Westwood WSA Format
Large animations or animated pictures in Westwood Studios games are typically saved as .WSA files. The extension stands for "Westwood Studios Animation".
WSA is a straightforward implementation of Westwood's XOR Delta compression. All frame information is saved as byte commands resembling code-based RLE that apply XOR operations on the data in the graphics buffer to transform it into the next frame in the sequence. These batches of byte commands are then compressed with Westwood's LCW compression.
This file format has remained in use in more or less the same form over a long range of games. Because of this, many different versions exist, with subtle changes between each. On this page, these versions will be named after the game / game version they are most known for. These versions are:
- Dune II v1.00
- Dune II v1.07
- Command & Conquer
The easiest way to distinguish between these versions is simply to try reading the header in each of the formats and checking whether the width and height are not zero, and if the end offset value that matches the file size can be found where it is expected.
The format starts with the following header. Differences between versions are noted in the list:
|UINT16LE||NrOfFrames||Number of frames.|
|UINT16LE||XPos||X-offset of the frame data. This field does not appear in the Dune II versions of the format.|
|UINT16LE||YPos||Y-offset of the frame data. This field does not appear in the Dune II versions of the format.|
|UINT16LE||Width||Width of the frames.|
|UINT16LE||Height||Height of the frames.|
|UINT16LE||DeltaBufferSize||Size of the buffer required to unpack the frame data. Through some development quirk, this value is always 37 bytes smaller than the actual required buffer size. This field is a UINT32LE in the Monopoly version of the format.|
|UINT16LE||Flags||Extra load options. The only available option is HasPalette, which is bit 1. This field does not appear in the Dune II v1.00 version of the format, meaning that version can never have an embedded palette.|
|UINT32LE[NrOfFrames+2]||FrameOffsets||Addresses of the frame offsets. The addresses are relative to the start of the file, but do not take the palette into account, meaning that if the HasPalette flag is enabled, 768 bytes need to be added to these offsets to find the actual data.|
|BYTE||Palette||A 256-colour 6-bit RGB VGA palette. Only occurs if the HasPalette flag is enabled. This is an 8-bit RGB VGA palette in the Monopoly version of the format.|
Following this header is the actual frames data.
Missing initial state
The very first entry in FrameOffsets can be set to 0. In this case, the WSA file has no initial state, and is supposed to build on the final frame of a previously-played WSA file. This format is commonly used in Dune II, with several chained files with consecutive alphabetic suffixes.
For example, to correctly load INTRO8C.WSA, the last frame of INTRO8B.WSA needs to be used. However, since that one is also lacking its initial state, the chain needs to be followed back to INTRO8A.WSA to get a valid start. The final frame of INTRO8A.WSA can then serve as initial state for INTRO8B.WSA, the final frame of which can then be used to correctly load INTRO8C.WSA.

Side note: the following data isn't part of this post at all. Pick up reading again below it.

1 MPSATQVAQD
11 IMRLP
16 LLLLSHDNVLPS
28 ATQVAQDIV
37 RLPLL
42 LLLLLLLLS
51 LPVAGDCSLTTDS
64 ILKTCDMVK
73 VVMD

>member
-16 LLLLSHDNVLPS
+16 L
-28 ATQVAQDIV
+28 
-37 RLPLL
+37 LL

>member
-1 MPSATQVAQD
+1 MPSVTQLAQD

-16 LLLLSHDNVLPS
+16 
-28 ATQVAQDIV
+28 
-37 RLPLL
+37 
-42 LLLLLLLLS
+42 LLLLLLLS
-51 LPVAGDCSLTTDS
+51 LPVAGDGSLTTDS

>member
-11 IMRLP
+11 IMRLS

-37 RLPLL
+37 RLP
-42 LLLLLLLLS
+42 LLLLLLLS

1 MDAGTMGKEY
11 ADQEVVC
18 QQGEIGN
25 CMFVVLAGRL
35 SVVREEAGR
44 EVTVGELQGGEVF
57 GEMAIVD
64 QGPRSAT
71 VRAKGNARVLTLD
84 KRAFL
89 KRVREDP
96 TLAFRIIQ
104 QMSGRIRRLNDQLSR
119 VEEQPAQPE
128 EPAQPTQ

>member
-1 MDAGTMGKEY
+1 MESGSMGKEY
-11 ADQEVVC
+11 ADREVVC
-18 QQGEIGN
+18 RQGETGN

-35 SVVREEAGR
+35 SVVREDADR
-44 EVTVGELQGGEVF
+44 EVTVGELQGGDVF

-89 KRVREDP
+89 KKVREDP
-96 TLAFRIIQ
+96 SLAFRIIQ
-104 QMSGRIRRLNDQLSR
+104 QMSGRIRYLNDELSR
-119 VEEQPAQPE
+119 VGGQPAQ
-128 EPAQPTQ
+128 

Two final entries
As you see, the table has two more entries than the amount of frames. These two can be handled in two ways:
- If the final entry is zero, then there is no special behaviour. The entry before it will contain the end address, behind the data of the final frame. This address (plus the palette size) should match the end of the file.
- If the final entry is not zero, then that entry will contain the data end. In that case, the entry before that contains the offset to the XOR data for an extra 'loop frame'. This loop frame data will transform the final frame back into the first one, so looping animations can avoid the much heavier operation of clearing the graphics buffer and applying a full-image XOR Delta operation on it.
Some games contain files that don't properly end their LCW data with an end marker. To ensure the data is handled well, use the offset of the next entry as data end when decompression the LCW data. Note that the LCW compression used in the Monopoly WSA files supports commands with relative offsets to support larger compressed files. The use of this relative system is indicated by an extra byte 0x00 at the start of the LCW data.
After the LCW decompression, the XOR Delta data needs to be be applied to the previously-loaded frame. If the file has an initial state, this initial state is also normal XOR Delta data, which should be applied to a cleared buffer containing only 0x00-bytes.
The following tools are able to work with files in this format.
|Name||Platform||View images in this format?||Convert/export to another file/format?||Import from another file/format?||Access hidden data?||Edit metadata?||Notes|
|Engie File Converter||Windows||Yes||Yes||Yes||No||N/A||Can chain the missing initial states from previous files. Supports an additional unofficial flag 0x02 on the Monopoly type that indicates that its palette is saved as 6-bit rather than 8-bit, a feature requested by the Chronoshift (formerly RedAlert++) team.|
|RAMIX||DOS||Yes||Yes||No||No||N/A||The spiritual successor of Mix Manager, created when people started digging into Command & Conquer Red Alert.|
|Red Horizon Utilities||Java (command line)||No||Yes||Yes||No||N/A||Original site is defunct. Backups of the tools can be found here. This implementation may have problems from misinterpreting the DeltaBufferSize as frame rate.|